Phase one of elephant center done
By Jessica Tuggle
FELLSMERE -- The 225-acre property of the National Elephant Center is quiet except for some last-minute construction checks, but standing in the gigantic galvanized metal barn, it's easy to imagine the sound of trumpeting elephants wafting through the air.
Last week, local government officials, the media, business owners and some members of the public were invited to tour a completed portion of the National Elephant Center in Fellsmere and were told elephants could amble onto the property as soon as this summer.
The $2.5 million project, only the first phase of the center, includes a large barn with paddocks, an animal keeper work center, and more than 20 acres of four interconnected pastures with watering holes, mud wallows, dust bathing areas and shade.
Up to nine elephants could be housed with the space currently available, center staff said.
More than 70 Association of Zoos and Aquariums-accredited zoos have banded together to create the National Elephant Center to provide a new model for elephant care and management. The organization's goal is to improve the elephant population's long-term viability and welfare, a press release said.
Both Asian and African elephants will eventually be housed at the elephant center, said John Lehnhardt, executive director of the center.
Just last year, Fellsmere City Councilman Fernando Herrera came out to the property approximately three miles north and west of downtown Fellsmere and all he could see were orange trees and other native plants.
With the strongly fenced pastures now outlined, and the 13,000 square-foot barn standing as tall as 30 feet at the top, Councilman Herrera is quite impressed with the project's progress.
"I think it's awesome," he said. "This is the perfect place for the animals. They are not going to bother anyone and it's a nice place for them with the weather." Councilman Herrera said.
"I don't get tired of looking at this barn, I'm really impressed," Councilman Herrera said.
Jeff Bolling, the chief operating officer of the elephant center, oversaw the construction of phase one, carried out by MH Williams Construction Group of Melbourne.
In order to build a facility strong enough to hold the largest land mammals in the world, construction crews dug a deep trench and laid down 8-foot wide concrete footers to form a secure foundation. Vertical poles were then bolted to the footers, secured with more concrete, topped with layers of dirt 3-foot deep, and connected to other metal beams in the roof, Mr. Bolling said.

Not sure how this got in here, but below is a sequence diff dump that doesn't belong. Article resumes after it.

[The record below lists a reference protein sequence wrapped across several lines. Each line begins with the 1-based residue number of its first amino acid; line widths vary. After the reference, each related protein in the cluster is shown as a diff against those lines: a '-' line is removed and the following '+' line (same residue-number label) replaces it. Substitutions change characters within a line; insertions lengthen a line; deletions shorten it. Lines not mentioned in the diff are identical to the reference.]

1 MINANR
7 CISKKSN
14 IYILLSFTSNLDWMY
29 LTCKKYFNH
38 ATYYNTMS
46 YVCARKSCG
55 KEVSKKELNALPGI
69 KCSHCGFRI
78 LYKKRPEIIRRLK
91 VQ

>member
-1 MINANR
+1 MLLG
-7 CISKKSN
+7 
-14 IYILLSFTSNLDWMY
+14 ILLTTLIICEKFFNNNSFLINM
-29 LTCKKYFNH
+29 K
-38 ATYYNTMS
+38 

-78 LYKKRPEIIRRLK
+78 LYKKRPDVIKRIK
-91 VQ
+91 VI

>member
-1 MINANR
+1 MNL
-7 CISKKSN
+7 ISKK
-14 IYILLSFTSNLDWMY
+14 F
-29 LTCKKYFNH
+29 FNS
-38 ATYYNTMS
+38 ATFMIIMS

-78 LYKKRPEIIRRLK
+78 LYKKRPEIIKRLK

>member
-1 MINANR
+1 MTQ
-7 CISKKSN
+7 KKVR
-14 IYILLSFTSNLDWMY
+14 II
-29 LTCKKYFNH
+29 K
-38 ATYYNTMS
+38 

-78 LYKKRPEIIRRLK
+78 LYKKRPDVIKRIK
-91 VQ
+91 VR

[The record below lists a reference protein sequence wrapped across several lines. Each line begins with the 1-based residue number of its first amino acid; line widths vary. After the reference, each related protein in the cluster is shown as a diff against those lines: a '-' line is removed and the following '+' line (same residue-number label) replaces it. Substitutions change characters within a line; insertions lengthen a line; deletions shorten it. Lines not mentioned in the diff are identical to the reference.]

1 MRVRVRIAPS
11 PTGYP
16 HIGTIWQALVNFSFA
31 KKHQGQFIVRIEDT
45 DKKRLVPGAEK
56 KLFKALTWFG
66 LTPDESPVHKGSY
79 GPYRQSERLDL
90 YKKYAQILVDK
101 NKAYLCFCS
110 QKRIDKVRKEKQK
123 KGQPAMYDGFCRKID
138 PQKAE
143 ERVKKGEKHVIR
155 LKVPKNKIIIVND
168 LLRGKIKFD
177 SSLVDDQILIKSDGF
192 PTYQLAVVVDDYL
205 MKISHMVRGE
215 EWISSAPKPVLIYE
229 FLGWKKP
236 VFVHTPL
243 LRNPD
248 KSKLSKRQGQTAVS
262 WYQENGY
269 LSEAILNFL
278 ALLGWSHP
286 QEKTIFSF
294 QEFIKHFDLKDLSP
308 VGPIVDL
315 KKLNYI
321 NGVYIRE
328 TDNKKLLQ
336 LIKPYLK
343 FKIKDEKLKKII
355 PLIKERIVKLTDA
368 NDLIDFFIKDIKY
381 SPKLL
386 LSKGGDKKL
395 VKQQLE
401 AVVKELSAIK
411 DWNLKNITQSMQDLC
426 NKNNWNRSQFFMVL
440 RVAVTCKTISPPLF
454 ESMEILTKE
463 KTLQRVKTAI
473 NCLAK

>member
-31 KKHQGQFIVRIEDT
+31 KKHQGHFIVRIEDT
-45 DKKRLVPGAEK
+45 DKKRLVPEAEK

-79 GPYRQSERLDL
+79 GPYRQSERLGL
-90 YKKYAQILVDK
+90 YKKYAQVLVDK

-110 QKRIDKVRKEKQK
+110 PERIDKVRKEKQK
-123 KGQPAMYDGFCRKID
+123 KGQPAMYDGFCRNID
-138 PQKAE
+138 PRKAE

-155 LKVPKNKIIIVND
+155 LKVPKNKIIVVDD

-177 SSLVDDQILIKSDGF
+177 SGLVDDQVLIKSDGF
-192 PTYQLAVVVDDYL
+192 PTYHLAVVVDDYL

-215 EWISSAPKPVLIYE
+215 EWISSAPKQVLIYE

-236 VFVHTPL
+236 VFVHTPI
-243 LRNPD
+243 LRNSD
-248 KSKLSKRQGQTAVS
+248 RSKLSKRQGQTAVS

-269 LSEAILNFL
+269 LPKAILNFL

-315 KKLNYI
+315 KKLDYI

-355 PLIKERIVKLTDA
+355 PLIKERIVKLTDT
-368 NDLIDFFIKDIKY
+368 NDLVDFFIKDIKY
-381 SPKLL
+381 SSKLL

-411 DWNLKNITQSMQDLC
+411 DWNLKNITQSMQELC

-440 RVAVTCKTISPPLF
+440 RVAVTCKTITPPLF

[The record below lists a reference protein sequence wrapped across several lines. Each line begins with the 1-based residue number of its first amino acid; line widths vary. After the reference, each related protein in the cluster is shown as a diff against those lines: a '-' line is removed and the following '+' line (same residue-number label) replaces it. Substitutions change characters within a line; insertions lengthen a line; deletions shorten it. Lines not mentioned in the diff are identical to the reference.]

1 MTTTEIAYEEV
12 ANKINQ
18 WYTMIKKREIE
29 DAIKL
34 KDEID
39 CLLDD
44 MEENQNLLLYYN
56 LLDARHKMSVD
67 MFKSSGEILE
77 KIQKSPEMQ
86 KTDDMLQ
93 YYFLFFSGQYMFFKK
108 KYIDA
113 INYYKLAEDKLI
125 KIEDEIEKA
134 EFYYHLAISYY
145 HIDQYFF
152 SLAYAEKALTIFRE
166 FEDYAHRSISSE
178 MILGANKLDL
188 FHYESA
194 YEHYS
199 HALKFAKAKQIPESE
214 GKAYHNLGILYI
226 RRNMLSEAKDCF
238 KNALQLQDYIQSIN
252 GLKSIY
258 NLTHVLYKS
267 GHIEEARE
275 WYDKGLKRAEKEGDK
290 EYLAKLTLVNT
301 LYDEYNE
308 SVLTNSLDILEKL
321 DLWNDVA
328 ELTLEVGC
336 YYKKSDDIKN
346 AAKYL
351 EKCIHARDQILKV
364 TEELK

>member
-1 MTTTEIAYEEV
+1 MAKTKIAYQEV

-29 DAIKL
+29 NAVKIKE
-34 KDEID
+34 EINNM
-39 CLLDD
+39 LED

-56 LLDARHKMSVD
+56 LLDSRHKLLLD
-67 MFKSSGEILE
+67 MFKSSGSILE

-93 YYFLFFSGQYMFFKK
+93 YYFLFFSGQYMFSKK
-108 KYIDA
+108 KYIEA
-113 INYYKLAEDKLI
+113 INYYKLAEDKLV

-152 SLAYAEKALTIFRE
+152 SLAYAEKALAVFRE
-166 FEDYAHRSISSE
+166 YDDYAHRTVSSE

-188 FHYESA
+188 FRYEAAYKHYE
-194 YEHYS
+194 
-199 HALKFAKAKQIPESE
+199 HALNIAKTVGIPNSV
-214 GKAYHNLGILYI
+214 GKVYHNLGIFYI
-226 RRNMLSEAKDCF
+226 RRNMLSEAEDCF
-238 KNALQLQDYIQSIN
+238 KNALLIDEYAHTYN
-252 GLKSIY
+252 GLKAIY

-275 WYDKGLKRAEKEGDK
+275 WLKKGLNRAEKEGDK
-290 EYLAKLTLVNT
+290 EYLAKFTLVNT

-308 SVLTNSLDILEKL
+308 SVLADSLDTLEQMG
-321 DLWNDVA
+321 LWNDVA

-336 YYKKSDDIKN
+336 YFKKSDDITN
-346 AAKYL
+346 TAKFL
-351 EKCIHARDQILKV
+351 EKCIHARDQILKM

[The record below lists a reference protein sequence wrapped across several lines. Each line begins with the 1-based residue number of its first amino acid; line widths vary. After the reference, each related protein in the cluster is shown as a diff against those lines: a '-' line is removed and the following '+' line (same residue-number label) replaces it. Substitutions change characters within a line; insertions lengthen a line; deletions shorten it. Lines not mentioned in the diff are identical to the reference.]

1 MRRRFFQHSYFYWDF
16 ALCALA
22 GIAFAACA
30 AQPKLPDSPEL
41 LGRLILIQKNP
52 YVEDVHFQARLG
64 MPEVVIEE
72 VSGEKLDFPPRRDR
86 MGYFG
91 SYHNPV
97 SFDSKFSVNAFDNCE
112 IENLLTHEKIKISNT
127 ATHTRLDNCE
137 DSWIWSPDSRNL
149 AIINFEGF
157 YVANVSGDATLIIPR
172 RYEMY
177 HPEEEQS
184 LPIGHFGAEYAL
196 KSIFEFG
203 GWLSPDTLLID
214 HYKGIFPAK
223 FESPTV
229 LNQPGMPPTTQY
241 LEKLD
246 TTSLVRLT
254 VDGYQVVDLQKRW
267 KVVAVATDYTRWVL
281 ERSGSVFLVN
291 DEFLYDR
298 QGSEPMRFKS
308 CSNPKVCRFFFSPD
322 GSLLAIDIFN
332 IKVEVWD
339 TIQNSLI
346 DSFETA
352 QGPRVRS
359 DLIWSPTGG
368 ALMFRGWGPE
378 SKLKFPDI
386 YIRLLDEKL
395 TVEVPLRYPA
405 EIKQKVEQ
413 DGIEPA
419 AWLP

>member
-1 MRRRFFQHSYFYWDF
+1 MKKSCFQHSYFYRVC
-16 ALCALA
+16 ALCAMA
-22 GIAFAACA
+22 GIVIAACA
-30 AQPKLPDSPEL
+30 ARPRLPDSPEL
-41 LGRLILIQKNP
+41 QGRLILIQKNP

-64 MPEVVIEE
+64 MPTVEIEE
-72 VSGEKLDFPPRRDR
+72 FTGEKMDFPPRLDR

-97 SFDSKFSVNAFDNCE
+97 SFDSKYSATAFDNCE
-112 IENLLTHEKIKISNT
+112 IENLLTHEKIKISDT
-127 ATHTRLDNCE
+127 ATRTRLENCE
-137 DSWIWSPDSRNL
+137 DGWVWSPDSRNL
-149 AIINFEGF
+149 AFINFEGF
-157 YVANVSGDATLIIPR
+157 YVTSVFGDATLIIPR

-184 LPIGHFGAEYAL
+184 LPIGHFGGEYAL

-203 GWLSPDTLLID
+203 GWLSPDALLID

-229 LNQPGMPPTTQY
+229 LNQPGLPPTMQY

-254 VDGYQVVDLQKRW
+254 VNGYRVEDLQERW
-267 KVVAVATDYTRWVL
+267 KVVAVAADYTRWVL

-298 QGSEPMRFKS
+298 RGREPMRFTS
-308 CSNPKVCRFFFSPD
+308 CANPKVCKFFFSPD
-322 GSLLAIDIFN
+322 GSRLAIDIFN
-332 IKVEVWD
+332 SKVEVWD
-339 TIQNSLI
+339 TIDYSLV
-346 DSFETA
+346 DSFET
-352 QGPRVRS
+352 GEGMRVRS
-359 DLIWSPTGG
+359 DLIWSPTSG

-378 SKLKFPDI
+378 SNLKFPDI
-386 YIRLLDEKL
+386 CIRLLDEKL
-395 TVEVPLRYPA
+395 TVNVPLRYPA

"It's a proven method of containing elephants," he said.
The barn has manual doors for the keepers to operate and keep elephants separate from each other if needed.
"Everything here is so big, even the nuts and bolts are more than twice the normal size," said Beth Mitchell, executive director of the Sebastian River Area Chamber of Commerce.
Mr. Lehnhardt said he was incredibly excited to be able to show off the project progress because it has been just an idea for so long, but now its reality.
"I'm a very happy man today," he said with a grin. "Elephants need a future, and we're looking forward to a wonderful future here."
Up to this point, the great majority of the funding for the project has come from the zoos and several generous donors, but moving forward fundraising will have to be a big focus in order for expansion to occur, center staff said.
The elephant center is not a sanctuary like Save The Chimps in Fort Pierce, but rather it is a support center, said Keith Winsten, board chairman for the center.
The center will not be open to the public, but will offer training for both elephants and elephant keepers, and occasionally be open to education programs to raise awareness about elephants and the work at the center.
For more information about the National Elephant Center, visit www.nationalelephantcenter.org.